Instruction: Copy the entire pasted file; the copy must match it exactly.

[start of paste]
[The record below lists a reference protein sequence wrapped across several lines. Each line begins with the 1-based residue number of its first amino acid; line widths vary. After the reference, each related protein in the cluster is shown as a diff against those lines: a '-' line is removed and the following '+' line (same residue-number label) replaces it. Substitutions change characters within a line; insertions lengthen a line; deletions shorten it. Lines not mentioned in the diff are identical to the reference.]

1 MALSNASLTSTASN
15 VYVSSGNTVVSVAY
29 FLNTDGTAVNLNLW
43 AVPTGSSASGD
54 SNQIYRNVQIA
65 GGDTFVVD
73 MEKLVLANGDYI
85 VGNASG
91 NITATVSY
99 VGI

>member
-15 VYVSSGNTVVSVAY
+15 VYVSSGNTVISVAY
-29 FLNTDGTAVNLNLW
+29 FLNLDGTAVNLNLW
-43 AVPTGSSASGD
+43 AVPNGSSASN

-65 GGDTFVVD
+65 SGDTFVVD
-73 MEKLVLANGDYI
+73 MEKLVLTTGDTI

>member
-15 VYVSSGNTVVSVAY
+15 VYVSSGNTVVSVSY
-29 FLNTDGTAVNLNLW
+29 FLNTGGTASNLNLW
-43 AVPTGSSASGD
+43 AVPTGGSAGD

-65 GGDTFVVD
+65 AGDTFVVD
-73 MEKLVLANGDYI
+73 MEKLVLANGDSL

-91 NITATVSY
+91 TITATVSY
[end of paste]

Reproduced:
[The record below lists a reference protein sequence wrapped across several lines. Each line begins with the 1-based residue number of its first amino acid; line widths vary. After the reference, each related protein in the cluster is shown as a diff against those lines: a '-' line is removed and the following '+' line (same residue-number label) replaces it. Substitutions change characters within a line; insertions lengthen a line; deletions shorten it. Lines not mentioned in the diff are identical to the reference.]

1 MALSNASLTSTASN
15 VYVSSGNTVVSVAY
29 FLNTDGTAVNLNLW
43 AVPTGSSASGD
54 SNQIYRNVQIA
65 GGDTFVVD
73 MEKLVLANGDYI
85 VGNASG
91 NITATVSY
99 VGI

>member
-15 VYVSSGNTVVSVAY
+15 VYVSSGNTVISVAY
-29 FLNTDGTAVNLNLW
+29 FLNLDGTAVNLNLW
-43 AVPTGSSASGD
+43 AVPNGSSASN

-65 GGDTFVVD
+65 SGDTFVVD
-73 MEKLVLANGDYI
+73 MEKLVLTTGDTI

>member
-15 VYVSSGNTVVSVAY
+15 VYVSSGNTVVSVSY
-29 FLNTDGTAVNLNLW
+29 FLNTGGTASNLNLW
-43 AVPTGSSASGD
+43 AVPTGGSAGD

-65 GGDTFVVD
+65 AGDTFVVD
-73 MEKLVLANGDYI
+73 MEKLVLANGDSL

-91 NITATVSY
+91 TITATVSY